Northwestern and Illinois played a college football game at Wrigley Field November 20, 2010. The Illini won the game 48-21, and it was oddly played with both teams going for the west end zone after the east end zone was deemed unsafe to play with the right-field wall behind it, even though it had been heavily padded and approved by the Big Ten when the field was laid out. That approval was rescinded two days before the game.
The game sold out and a fine time was had by all, myself included.
The Cubs and Northwestern announced a five-year deal in February 2013 that was supposed to include more football games, as well as baseball and other sports. NU did play one baseball game, against Michigan that spring, (Luke Farrell, who pitched for the Wildcats that day, was drafted by the Royals and is still in their system) and their women’s lacrosse team played a game there in April 2014. But ongoing construction at Wrigley has prevented any further such events from taking place.
Thursday, Teddy Greenstein reported in the Tribune that the Cubs would like to host a postseason college football bowl game at Wrigley Field, perhaps as early as 2020:
Football will return to Wrigley Field in November of 2020, Cubs President Crane Kenney told the Tribune, with Northwestern's hosting multiple Big Ten games the team's "first priority."
More intriguing, Kenney said the Cubs "absolutely" intend to begin hosting an annual bowl game.
The bowl would be the first of its kind in the Chicago area, and the timing should be ideal.
By 2020 (actually 2018), fans will be able to eat in new Wrigleyville restaurants such as Big Star and Smoke Daddy, sleep at the boutique Hotel Zachary and revel in a tented plaza that can accommodate crowds of nearly 6,000.
There are already 40 college football bowl games, so many that teams with seven losses were needed to fill some of the slots. That’s ... not optimal. Adding another game for which the Cubs would have to wait in line for participants wouldn’t necessarily provide a good matchup, and Greenstein’s article says there is a moratorium on adding any new bowls through 2019. However, he also notes:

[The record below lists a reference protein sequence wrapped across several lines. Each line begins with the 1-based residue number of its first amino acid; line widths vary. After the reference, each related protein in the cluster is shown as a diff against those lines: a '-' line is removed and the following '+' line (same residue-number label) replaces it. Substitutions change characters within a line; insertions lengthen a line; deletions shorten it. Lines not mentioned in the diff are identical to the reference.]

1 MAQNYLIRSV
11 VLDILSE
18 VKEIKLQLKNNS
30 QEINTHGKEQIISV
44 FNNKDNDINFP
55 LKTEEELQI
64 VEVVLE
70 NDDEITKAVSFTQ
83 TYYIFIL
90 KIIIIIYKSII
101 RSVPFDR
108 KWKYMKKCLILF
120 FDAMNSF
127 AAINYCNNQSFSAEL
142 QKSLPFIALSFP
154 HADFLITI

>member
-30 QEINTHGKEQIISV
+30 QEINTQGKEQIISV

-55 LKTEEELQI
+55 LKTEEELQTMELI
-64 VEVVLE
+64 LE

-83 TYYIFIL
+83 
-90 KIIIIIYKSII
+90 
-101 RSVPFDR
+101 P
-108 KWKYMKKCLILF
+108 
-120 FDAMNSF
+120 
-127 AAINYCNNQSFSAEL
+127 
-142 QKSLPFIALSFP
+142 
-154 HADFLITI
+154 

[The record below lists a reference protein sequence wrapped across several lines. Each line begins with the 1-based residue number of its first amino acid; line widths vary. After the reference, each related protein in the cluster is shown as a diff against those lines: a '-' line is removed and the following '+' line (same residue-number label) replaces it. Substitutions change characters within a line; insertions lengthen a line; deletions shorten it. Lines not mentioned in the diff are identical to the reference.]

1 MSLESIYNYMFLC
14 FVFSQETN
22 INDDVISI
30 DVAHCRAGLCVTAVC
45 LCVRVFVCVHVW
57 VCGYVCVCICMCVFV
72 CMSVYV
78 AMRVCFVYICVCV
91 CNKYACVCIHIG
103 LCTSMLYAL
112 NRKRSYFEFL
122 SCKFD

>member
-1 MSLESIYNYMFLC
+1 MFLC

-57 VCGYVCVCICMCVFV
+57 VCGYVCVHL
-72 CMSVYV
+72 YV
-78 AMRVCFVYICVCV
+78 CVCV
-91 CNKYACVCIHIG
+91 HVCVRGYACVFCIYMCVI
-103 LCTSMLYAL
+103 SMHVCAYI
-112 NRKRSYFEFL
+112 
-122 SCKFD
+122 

Hard to imagine a game at Wrigley would not trump some current bowls, given these 2016 attendance figures: The Bahamas (13,422), Miami Beach (15,262), St. Petersburg (15,717) and Detroit's Quick Lane Bowl (19,117), which is in the Big Ten lineup.
So I suppose it’s possible that an existing bowl could relocate to Wrigley, with the promise of bigger crowds. Wrigley would almost certainly sell out for any bowl game, although it should be noted that attendance at the Pinstripe Bowl at Yankee Stadium (perhaps the most comparable thing to a bowl at Wrigley) has dropped from 49,012 in 2014 to just over 37,000 the last couple of years. Pricing for tickets would be key to getting a Wrigley Bowl (or whatever they want to call it) to sell out.
As noted above, the Cubs also want to have an annual Northwestern game at Wrigley starting in 2020. Another article by Greenstein has details:
That ASAP date is November of 2020, Cubs President Crane Kenney told the Tribune. The team needs the next three baseball offseasons to complete the Wrigley Field restoration project.
After that, the Wildcats will return, with games likely spread out over a number of seasons.
"Jim and I are excited to get the 'Cats in the Confines' program going again," Kenney said.
The 2020 football schedule will not be examined and released until next year, Big Ten senior associate commissioner Mark Rudner said, so there's ample time for planning.
So this tells us, also, that the Cubs expect that three more offseasons will complete Wrigley Field construction and that everything should be ready to go by Opening Day 2020. Given that we’re hoping the Cubs are playing deep into October for the next several seasons, the construction season might be shortened as it was this winter. To guarantee the park would be completed, I wonder if they might have to build an extra year into that plan and wait till 2021 to have football in the fall at Wrigley.
A 2020 completion date for construction, if met, would also allow the Cubs to bid for All-Star games starting in 2021.
And regarding the field being big enough so that teams could play both ways?
With advance warning, the field could have been laid out to allow for the use of both end zones, given that the wall outside the third-base line is pegged to the ground and can be removed by a forklift.
Anyway, that's history. Dugouts will be moved closer to the foul poles before the 2018 season, allowing for ample space, Kenney said.
So, this means that the dugouts will remain in their current locations for 2017 and will be moved as part of next offseason’s construction.